Package Deal: How These Breweries Solved the Canning Conundrum

​It can be a decision of cost or cost-effectiveness — it can also just come down to flexibility or ​even the space your brewery occupies. Making the decision to package your beer in cans means choosing to can in-house and purchase your own line for use or work with a mobile canning company and set up a schedule to work around your production schedule.


Two Brothers co-founder Jason Ebel said that owning their own equipment and packaging their own product allows the Illinois brewery control of the product every step of the way.

“When we started canning, we had the capital and space available to purchase and install a canning line, so that made our decision easier,” Ebel said of the brewery that produces more than 30,000 barrels annually.

​Idle Hands, which is a much smaller operation (around 1,600 barrels produced in 2020) located in ​Malden, Massachusetts, recently bought its first canning line since opening in 2011.

Founder and president Chris Tkach said adding the line was always in the back of his mind but the pandemic in 2020 really sped up the timeline as the Boston-area brewery lost its taproom and keg accounts and needed to get beer in a can.

“When I sit there and look at the amount of money that I’m spending on a mobile canner, it’s beyond what a loan payment is for a canning line,” Tkach said. “To us, it was a very simple business decision to bring that in-house.

“As soon as you start paying those bills, you’re like, ‘Wow, this is a lot of money that’s going out the door that I could be using for other things.’ So the way I look at it, that canning line that’s sitting there just gave us a little bit more breathing room in terms of being able to pay people’s salaries here.”



​Producing more than 8,000 barrels a year and growing, Bret Kollmann Baker, the Head of Brewing Operations at Urban Artifact still sees value in mobile canning services.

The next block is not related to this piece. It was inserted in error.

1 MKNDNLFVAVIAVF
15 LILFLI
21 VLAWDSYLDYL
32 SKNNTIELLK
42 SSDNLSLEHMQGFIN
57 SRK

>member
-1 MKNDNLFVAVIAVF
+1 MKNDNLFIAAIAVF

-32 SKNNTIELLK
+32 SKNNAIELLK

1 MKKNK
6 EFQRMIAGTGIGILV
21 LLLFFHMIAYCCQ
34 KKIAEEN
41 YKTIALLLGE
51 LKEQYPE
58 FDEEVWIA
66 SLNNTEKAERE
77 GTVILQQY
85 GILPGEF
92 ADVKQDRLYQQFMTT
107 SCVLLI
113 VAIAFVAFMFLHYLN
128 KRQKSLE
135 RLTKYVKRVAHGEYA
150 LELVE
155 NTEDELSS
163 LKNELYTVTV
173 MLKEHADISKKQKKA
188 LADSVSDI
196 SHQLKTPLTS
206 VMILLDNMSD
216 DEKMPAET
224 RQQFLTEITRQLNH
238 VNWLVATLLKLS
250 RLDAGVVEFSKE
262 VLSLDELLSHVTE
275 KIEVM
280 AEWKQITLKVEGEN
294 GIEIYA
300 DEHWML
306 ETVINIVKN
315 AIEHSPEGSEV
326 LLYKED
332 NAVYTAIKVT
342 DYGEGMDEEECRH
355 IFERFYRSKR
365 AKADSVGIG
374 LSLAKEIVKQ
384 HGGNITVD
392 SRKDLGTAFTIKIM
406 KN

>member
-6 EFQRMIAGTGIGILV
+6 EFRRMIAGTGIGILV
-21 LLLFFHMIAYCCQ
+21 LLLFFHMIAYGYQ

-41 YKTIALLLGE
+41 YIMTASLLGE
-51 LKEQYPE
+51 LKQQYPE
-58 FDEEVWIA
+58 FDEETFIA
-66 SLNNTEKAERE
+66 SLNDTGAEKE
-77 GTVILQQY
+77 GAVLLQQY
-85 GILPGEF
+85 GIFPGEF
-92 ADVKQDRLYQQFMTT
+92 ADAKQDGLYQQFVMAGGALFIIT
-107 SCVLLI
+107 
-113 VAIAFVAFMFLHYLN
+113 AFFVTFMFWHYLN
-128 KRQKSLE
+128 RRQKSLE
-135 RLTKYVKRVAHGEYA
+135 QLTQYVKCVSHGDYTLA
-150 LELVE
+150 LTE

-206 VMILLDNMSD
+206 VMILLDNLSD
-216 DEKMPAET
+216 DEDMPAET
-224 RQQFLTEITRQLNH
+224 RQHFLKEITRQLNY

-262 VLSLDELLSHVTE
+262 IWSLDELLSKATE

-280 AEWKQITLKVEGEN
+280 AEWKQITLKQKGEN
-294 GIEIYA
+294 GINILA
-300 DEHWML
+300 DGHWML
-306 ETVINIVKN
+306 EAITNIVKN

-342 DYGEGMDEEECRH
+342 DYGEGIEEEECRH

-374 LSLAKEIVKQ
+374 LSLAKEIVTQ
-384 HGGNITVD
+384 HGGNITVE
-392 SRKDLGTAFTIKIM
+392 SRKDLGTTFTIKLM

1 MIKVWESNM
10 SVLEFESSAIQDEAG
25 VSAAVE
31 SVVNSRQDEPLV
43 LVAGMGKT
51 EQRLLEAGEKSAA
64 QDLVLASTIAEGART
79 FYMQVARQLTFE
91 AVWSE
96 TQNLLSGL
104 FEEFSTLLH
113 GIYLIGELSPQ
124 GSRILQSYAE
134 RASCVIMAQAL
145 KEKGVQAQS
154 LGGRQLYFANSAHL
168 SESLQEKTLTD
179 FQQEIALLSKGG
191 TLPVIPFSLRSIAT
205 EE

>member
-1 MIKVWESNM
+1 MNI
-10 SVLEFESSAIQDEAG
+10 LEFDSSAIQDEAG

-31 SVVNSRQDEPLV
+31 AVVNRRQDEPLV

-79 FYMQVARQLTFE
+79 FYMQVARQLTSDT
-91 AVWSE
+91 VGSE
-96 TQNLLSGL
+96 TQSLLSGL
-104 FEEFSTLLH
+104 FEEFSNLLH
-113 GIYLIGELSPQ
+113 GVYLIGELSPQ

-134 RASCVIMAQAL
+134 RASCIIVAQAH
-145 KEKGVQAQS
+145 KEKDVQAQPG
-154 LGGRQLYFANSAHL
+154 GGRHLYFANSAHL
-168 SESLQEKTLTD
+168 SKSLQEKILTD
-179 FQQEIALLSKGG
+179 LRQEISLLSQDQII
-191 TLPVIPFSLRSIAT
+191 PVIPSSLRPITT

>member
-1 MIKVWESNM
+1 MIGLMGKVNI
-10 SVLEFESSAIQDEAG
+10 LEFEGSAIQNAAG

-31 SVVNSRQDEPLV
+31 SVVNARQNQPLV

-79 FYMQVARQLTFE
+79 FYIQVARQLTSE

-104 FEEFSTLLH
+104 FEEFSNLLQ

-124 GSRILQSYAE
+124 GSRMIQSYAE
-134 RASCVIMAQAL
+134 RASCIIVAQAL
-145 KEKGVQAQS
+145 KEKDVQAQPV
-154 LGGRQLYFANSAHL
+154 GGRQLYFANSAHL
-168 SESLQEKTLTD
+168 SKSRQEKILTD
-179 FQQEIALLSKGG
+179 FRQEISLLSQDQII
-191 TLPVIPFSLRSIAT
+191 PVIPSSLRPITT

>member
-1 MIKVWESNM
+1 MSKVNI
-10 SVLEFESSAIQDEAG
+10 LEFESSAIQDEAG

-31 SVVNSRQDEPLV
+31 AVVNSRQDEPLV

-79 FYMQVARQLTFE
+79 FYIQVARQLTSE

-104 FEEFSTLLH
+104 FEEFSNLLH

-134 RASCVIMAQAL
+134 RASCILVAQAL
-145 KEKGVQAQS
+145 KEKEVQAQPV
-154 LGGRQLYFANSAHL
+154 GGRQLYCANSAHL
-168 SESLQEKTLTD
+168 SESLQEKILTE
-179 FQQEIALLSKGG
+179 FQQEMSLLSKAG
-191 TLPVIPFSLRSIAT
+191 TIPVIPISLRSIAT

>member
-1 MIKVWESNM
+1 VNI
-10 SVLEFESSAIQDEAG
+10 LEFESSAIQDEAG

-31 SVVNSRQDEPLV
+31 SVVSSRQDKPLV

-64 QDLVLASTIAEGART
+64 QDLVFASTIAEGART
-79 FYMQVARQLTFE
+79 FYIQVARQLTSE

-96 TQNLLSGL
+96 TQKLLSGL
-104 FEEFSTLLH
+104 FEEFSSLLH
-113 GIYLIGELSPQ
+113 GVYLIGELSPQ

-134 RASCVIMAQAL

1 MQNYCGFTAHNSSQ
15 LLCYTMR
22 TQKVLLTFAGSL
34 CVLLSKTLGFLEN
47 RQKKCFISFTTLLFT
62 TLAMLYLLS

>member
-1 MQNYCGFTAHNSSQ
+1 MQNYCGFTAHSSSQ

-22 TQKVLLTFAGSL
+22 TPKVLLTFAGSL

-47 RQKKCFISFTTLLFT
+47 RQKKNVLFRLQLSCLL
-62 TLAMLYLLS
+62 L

​He said the company ultimately decided that this method was best as it ​has ​allowed ​the Cincinnati facility the option to move into cans when​​ from a capital expenditure standpoint​,​ ​it would not have been able to.

​“​We started canning at around 1​,8​00 ​barrels per ​year, and our margins were slim​,” he said​. UA has renegotiated ​its mobile canning contract twice in that time and with our new expansion​ to allow for up to 15,000 BBLs per year the brewery chose to get a permanent line​ that will be ​owned and ran by the mobile company.

​“​We look at it like this: Why would I want to do the least favorite job in the brewery, own all that responsibility, maintenance, and then have to hire brewers to manage the line and run it every day​,” Baker questioned. “It may cost you a bit more on a singular case basis, but when you look at the yearly cost of owning and running a canning line, the numbers for us didn’t start to make sense until we were pushing close to 25-30​,000 barrels per year.

​“Hell, there is a reason that P&G, GE, and other large manufacturers in the world contract out labor where they can.​”


Ebel admitted that in today’s market the availability of cans is a big issue and even Two Brothers has to look at all available options.

“For instance, working with another company to package your beer might also give you access to their can contracts,” he pointed out. “Many breweries are having a hard time getting cans right now. Mobile or contract canning is also a good way to add packaging capacity in the busier months without having to commit to purchasing a line.”
​Baker said to ask yourself or your management team a litany of questions​ such as:

  • Why are you doing this?
  • How does this fit into my 1-year, 3-year, and 5-year plans?
  • What does this mean for my brand and my products?

Making changes to your brand is painful at the start, but Baker said it will happen and it will happen a lot early on. So when planning through how to handle your can, also think of its look and how to best use your money that way as well

“You’re going to make a lot [of changes] in the first year or two as you learn what works and doesn’t work aesthetically and for your brand,” Baker said. “So avoid printed cans for the first while. Buy just what you need — labels are cheaper than shrinks — and make slow changes and improvements.

“Once you’re happy with the look, then investigate printed cans to save some sweet, sweet margin.”

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